Posted on 22 October 2009.
(StatePoint) Do you cough without covering your mouth while standing in the lunch line? Or sneeze loudly into the air when squeezed onto the morning bus?
Nearly all Americans (96 percent) have seen people do things like this, and a shocking three quarters say they are guilty themselves.
Even with heightened concerns during this year’s flu season, Americans admit that sleeves are a fine substitute for tissues: one in four wipes his or her nose on them. One in ten is even more gross: skipping sleeves altogether in favor of hands to wipe his nose and then extending for a handshake or reaching for a door handle.
So, what are we doing about it? In a recent survey by the Water Quality and Health Council, Americans come clean; we’re not doing much.
Despite constant warnings from health officials and a recent “Risk Analysis” study showing a 31 percent chance of infection through hand contact with contaminated surfaces, few Americans frequently clean the public surfaces they use.
In fact, as opposed to wiping down the surfaces they come in contact with, a whopping 42 percent of Americans are opting to avoid public spaces.
But staying home isn’t the answer. Taking control of your environment is.
“Knowing that flu viruses can live on inanimate surfaces for hours or even days should motivate people to take personal responsibility to protect themselves,” said Dr. Chris Wiant, chair of the Water Quality and Health Council. “This means disinfecting surfaces, when feasible, using disinfecting wipes or chlorine bleach, especially at home and at work, as well as washing your hands and practicing good personal hygiene habits.”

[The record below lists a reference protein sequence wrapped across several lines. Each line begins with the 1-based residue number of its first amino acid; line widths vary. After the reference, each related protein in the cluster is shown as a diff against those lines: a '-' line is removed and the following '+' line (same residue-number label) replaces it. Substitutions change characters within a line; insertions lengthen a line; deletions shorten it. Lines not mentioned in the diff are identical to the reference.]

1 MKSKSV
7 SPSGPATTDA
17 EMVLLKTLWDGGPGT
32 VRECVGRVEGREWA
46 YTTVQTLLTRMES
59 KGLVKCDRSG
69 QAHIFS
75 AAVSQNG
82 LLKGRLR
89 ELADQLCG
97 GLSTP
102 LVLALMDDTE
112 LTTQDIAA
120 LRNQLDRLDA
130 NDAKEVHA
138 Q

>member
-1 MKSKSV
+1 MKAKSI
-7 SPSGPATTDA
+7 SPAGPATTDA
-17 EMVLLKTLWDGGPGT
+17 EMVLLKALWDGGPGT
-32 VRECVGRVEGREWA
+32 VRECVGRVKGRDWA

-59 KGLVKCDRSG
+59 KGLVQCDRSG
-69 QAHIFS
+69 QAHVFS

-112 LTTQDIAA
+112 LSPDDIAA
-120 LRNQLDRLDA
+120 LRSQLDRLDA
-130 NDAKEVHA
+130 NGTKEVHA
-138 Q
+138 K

“Contacting school administrators, office managers and even health club managers will help you understand their cleaning and disinfecting protocol and how you can better safeguard against the flu,” he added.
To help people prevent the spread of H1N1, The Centers for Disease Control and Prevention (CDC) recommends keeping surfaces clean by wiping them down with a disinfectant according to the directions on the product label.
In addition to cleaning surfaces, the CDC advises:
* Cover your nose and mouth with a tissue when you cough or sneeze. Throw the tissue in the trash after use. If you don’t have a tissue, cough or sneeze into your elbow or shoulder, not into your hands.
* Wash your hands often with soap and water. If soap and water aren’t available, use an alcohol-based hand rub.
* Avoid touching your eyes, nose or mouth. Germs spread this way.
* If you are sick with flu-like illness, stay home for at least 24 hours after your fever is gone except to get medical care or for other necessities. Stay away from others as much as possible to keep from making them sick.
For more information on how to prevent the spread of H1N1 through surface disinfection, visit www.fluandhealth.com.